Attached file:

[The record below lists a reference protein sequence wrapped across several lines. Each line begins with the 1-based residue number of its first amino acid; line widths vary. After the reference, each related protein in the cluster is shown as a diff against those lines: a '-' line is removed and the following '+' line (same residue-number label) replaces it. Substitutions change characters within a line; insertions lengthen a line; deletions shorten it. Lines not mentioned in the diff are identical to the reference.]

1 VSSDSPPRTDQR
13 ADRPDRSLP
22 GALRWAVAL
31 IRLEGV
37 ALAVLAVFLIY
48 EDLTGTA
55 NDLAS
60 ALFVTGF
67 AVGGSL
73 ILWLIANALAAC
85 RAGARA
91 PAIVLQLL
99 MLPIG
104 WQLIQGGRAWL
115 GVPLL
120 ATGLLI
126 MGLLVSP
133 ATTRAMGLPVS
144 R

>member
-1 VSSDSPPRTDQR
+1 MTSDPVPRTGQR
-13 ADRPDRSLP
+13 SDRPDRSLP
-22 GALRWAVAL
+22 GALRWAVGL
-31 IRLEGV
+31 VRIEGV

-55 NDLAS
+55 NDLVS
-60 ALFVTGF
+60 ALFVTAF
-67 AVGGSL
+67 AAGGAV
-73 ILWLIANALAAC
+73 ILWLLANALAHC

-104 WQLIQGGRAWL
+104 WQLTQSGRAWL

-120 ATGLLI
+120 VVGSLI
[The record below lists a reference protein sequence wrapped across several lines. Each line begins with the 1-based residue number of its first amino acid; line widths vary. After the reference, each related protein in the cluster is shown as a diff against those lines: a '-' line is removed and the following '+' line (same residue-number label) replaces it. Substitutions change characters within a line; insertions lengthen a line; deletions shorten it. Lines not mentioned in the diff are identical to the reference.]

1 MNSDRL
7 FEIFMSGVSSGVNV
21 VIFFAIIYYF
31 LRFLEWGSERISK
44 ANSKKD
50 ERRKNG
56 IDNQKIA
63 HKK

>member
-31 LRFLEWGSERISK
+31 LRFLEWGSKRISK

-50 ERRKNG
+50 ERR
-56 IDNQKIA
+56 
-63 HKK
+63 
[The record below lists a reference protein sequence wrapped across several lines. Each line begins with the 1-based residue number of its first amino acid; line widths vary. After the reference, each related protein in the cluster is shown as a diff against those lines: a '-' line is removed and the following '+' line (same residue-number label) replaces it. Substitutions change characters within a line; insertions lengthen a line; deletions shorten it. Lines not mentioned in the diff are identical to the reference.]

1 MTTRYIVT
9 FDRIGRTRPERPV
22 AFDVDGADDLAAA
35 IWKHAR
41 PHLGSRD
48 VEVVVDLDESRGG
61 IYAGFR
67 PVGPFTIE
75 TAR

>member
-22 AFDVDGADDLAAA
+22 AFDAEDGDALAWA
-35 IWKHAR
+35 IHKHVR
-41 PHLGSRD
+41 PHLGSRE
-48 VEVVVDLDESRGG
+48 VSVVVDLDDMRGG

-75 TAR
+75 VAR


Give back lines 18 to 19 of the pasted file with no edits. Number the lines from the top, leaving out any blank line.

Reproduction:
126 MGLLVSP
133 ATTRAMGLPVS